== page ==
Officials from other cities unhappy with L.A. County’s recent health order have expressed interest in contracting with the Pasadena Health Department, a city official told Pasadena Now.
After seeing restaurants and other businesses forced to close under provisions of the county’s recent health order, officials with the cities of Whittier, Beverly Hills, West Covina, Hawaiian Gardens, Lancaster, and Santa Clarita have expressed interest in breaking away from the county jurisdiction and adopting the Pasadena model, which allows the city to roll out its own health orders.
But even if the cities are interested in a contracting deal, the jurisdiction of the Pasadena Public Health Department is defined by the state and its authority is limited to Pasadena.
“We understand the challenging times that many cities are facing, and hopefully they are communicating with the county,” said city Public Information Officer Lisa Derderian.
“There is so much more involved in a health department than just restaurants, which has been the focus recently,” said Derderian.
Although the county’s recent health order forced other cities and unincorporated towns to ban all in-person dining, and offer only take out, Pasadena kept its restaurants open and instead moved toward a more aggressive accountability model in which events and restaurants that violated COVID-19 protocols were shut down.
Other cities throughout the region praised the move and began to take notice of the benefits of having an independent health department.
“The outcry from the public regarding last week’s decision by the county Department of Public Health to arbitrarily close outdoor dining proves that local communities should have input into any of the decisions that deeply affect their residents and businesses,” L.A. County Supervisor Kathryn Barger told Pasadena Now.
Barger, who serves as chair of the board, voted against the county order, which passed 3-2. Supervisor Janice Hahn joined Barger in voting against the order.
“I fully support any efforts by local elected officials who are pursuing opportunities to ensure their local voice is heard. We must also address the problematic nature of countywide health mandates and instead target health orders more locally as efforts to slow the transmission of COVID continue,” Barger said.
Pasadena saw the benefit of independence in 1886 when city leaders became the second city in the county to incorporate and shortly thereafter prohibited saloons.
Six years later, the “dry” city established the Pasadena Public Health Department.
In the late 19th- and early 20th-century, it was common for cities to operate their own public health departments or boards of public health. But at that time, advances in science revealed limitations of a city-based model since the spread of infectious disease was not restricted by city borders.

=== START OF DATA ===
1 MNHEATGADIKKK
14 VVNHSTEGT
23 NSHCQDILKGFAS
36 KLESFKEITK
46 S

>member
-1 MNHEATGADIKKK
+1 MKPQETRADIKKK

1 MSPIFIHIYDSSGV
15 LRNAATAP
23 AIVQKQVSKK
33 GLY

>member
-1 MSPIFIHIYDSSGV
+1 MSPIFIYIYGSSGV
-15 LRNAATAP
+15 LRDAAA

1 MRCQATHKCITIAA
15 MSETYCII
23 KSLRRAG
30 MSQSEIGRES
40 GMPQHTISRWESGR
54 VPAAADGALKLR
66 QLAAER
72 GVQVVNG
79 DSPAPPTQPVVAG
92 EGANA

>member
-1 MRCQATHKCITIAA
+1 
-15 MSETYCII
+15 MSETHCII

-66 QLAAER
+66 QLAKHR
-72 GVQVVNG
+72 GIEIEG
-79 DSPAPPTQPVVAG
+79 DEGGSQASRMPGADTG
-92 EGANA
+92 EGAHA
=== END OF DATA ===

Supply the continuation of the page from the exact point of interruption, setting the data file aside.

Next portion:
Infrastructure, like water delivery, sewer maintenance, and food storage and preparation systems that were known to reduce health hazards, also required a regional approach to implementing and maintaining.
In the field of public health, L.A. County transitioned from indigent care (primarily operating hospitals for the poor) to a more central public health role in 1915 when the first health officer was hired. Over time, the county assumed more public health responsibilities. By the 1920s, cities throughout the county began closing their health departments, opting instead to collaborate with the county to provide for the public’s health.
Pasadena is one of three cities in the county to keep their health departments. Long Beach and Vernon are the other two.
In 1943, the state reorganized the State Board of Public Health into its current form. With new regulatory authority established in the California Health and Safety Code, the California Department of Public Health coordinated state public health activities in collaboration with health officers in each local health jurisdiction.
“While operating at the local level, each health officer is in practical terms an extension of the state,” Derderian said. “Pasadena is an independent local health jurisdiction, which explains why county health officer orders do not apply within city limits. That said, the lessons learned over 100 years ago still apply today. Pasadena coordinates with the county to align our orders and other practices with the thinking that a regional approach is most effective, especially with infectious diseases such as COVID-19. Pasadena is able to issue health orders that are more restrictive but not less restrictive than state health orders.”